AP: I think it is. It's action, reaction.

JW: Do you consider yourself an introvert?

AP: I am totally an introvert. So your next question should be why I decided to be an actress,

JW: Right?

AP: It requires some levels of extrovert, but I am an introvert, and I think I have always been looking for a way to express myself and to connect to the world and to other people. I just think I was looking for the right language. It was first dancing and then acting. I was just looking for my voice, acting helped me find my voice.

I think I am shy, and being shy by nature, I learned that acting can be protective in some ways. It gives me some kind of shield to hide behind.

JW: Tell me how the role of Gita in The Tattooist of Auschwitz came about for you.

AP: I mean, it all started with this story. I read the book by Heather Morris when it was first released, five years ago. I completely understood the phenomenon of this book. I think it felt like this story was just meant for the screen. It was only a matter of time until it would happen. When I was offered the role, it felt unreal, but at the same time, I had a gut feeling about it.

JW: Really?

AP: I was asked to record three different self-tapes for this, for three different characters. So I started with a self-tape for Bella, then for Nadia, and then for Gita. But I mean, I wasn't stressed out at all. It's really hard to explain.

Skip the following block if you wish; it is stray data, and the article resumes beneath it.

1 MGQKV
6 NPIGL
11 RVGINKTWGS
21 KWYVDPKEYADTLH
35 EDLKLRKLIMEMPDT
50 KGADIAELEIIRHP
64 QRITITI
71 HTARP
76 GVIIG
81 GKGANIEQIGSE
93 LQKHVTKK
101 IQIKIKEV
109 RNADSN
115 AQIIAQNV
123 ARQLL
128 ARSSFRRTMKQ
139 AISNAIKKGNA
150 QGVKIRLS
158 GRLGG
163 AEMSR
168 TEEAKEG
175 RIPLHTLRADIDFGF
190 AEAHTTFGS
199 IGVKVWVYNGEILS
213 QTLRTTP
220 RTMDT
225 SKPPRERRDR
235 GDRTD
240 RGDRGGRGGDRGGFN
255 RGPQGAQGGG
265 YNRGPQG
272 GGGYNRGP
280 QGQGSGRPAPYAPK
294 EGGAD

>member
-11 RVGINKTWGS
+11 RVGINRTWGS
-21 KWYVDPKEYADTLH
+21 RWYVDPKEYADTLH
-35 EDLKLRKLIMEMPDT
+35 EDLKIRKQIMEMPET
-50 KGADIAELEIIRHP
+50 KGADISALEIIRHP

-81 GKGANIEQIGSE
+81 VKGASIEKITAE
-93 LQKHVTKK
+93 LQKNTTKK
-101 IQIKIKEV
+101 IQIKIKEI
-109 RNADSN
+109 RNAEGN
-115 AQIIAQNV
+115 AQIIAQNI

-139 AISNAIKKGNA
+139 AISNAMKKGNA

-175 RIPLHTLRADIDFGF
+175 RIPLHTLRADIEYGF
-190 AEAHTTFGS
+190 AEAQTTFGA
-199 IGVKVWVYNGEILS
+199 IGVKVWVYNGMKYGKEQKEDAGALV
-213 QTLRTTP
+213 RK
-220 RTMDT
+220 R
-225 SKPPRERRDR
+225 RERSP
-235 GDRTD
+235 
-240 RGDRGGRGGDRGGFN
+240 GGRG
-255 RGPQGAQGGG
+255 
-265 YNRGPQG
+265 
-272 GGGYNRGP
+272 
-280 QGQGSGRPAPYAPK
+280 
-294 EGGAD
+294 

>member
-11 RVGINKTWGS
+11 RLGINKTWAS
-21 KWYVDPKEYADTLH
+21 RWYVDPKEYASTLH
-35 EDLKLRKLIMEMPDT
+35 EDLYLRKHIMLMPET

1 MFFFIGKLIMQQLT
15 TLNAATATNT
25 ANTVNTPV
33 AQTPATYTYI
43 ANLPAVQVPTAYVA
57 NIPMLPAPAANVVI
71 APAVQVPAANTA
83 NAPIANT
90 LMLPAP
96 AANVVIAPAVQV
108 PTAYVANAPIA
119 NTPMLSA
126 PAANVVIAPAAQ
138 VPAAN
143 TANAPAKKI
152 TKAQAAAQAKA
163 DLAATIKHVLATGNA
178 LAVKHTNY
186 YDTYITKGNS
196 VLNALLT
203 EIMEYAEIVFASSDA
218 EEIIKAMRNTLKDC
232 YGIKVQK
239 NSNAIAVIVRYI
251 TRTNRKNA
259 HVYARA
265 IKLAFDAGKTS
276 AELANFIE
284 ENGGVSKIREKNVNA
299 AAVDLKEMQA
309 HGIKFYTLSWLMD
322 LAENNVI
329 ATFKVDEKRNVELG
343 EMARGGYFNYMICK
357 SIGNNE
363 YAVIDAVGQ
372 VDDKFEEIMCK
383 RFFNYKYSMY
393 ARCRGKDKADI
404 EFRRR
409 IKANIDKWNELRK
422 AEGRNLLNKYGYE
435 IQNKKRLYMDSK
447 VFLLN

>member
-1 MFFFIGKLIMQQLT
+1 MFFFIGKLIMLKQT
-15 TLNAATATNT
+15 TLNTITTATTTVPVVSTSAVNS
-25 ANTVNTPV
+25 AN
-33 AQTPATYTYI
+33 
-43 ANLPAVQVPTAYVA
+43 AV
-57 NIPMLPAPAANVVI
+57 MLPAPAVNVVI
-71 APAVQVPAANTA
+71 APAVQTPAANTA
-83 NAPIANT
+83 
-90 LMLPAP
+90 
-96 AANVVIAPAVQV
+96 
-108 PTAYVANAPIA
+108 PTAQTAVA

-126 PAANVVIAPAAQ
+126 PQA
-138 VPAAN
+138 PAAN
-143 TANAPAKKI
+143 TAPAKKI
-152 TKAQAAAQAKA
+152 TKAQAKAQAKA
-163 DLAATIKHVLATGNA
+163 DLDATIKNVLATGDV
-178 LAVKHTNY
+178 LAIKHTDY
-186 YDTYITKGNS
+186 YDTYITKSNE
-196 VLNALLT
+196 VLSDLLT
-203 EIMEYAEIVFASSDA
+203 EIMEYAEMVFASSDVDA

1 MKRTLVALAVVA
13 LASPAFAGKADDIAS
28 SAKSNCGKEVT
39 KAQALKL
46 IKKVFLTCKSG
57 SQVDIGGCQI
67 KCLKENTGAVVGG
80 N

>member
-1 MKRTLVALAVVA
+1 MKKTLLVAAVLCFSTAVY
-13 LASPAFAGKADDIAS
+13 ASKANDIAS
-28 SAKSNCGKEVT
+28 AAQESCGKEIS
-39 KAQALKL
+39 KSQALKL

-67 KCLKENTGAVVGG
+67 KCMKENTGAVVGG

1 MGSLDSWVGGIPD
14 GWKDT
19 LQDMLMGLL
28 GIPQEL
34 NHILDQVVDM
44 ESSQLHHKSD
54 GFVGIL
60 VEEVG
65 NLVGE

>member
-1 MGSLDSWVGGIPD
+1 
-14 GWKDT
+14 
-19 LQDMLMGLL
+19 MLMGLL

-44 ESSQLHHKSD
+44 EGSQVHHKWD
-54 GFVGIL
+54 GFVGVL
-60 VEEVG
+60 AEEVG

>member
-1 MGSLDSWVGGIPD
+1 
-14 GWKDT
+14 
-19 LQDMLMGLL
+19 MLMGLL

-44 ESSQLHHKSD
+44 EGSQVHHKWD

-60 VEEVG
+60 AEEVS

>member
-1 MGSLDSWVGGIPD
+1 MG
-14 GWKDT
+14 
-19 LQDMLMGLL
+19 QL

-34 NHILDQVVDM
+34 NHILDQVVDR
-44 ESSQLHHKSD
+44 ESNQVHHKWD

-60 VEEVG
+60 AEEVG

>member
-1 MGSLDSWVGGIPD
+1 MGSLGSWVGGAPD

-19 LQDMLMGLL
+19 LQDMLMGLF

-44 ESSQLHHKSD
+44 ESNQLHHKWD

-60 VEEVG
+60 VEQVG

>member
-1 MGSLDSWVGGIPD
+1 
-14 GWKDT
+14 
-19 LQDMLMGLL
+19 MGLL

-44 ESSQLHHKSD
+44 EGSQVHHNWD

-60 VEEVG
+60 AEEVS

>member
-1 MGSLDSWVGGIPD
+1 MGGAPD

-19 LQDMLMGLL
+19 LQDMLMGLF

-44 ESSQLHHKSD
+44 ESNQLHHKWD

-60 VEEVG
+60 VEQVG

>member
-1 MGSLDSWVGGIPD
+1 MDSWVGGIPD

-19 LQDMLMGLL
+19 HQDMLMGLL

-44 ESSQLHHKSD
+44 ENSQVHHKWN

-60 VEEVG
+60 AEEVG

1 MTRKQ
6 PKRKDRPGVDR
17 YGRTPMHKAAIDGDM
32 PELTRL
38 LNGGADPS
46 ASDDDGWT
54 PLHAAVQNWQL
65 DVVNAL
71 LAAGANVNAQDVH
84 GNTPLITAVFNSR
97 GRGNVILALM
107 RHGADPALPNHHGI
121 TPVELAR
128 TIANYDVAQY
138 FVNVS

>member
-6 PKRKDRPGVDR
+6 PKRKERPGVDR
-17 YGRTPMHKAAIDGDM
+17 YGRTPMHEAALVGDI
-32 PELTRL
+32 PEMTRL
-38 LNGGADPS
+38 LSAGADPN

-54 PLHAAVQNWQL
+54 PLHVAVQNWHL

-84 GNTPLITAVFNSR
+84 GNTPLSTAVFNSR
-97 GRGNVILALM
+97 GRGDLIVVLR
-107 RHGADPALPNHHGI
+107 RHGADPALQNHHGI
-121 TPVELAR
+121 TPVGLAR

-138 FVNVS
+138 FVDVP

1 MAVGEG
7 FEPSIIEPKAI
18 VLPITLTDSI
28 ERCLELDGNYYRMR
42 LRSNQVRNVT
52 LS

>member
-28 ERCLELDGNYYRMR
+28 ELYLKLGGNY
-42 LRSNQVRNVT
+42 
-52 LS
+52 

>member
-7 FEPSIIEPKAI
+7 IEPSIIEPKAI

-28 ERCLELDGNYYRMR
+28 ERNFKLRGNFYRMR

JW: It seems like you're very zen in general. However, I think there's something to be said about your instincts. So much that happens in my life feels like something I already knew.

AP: That's what I thought. I knew something was coming but I just had to wait for the time when I would be ready for it.

JW: And?

AP: It just felt right, everything about it. Right time, right place, right project, right story, right character. I couldn't wait to tell her story. I couldn't wait to meet Gita. It was an out-of-body experience. I really believe that the casting process is a tricky one, and there is not a lot of logic to it. I believe that it's the character, it's the role that decides who is the right person at the end of the day.

JW: Who is Gita? I would think you know her best.

AP: She is a young Slovakian woman who is a prisoner of Auschwitz. What I love about her and what Lale loved about her is how multidimensional she is, how complex she is. She's very strong and brave, but at the same time, so fragile and vulnerable, and she's ready to help other people. She has these levels of compassion and resilience. And she's a true inspiration. She's a beautiful human being.

JW: There seems to be a palpable humanity in this character. This is a real story, and she was a real person. She's not a victim by any means, but she's not unfeeling either. As someone who's Polish, I'm sure this was very personal to you.

AP: Yeah, of course. I've been to Auschwitz when I was a teenager. To another camp when I was even younger. We have to remember it. I think it's very important to keep telling these stories to the world. There are so many personal stories, and this is just one of them. It's a huge honor to be able to tell this story. It felt very special.

JW: Did it feel nerve-wracking portraying this story knowing that it is based on the true events? Knowing how many millions were affected by the Holocaust?

AP: Of course. This is such an important story to tell, and I think this is our responsibility to draw our attention of Holocaust to the survivors and to respect their personal stories, because it's an honor that we can tell this particular story, but we have to be aware of the fact that there are so many stories that we cannot tell.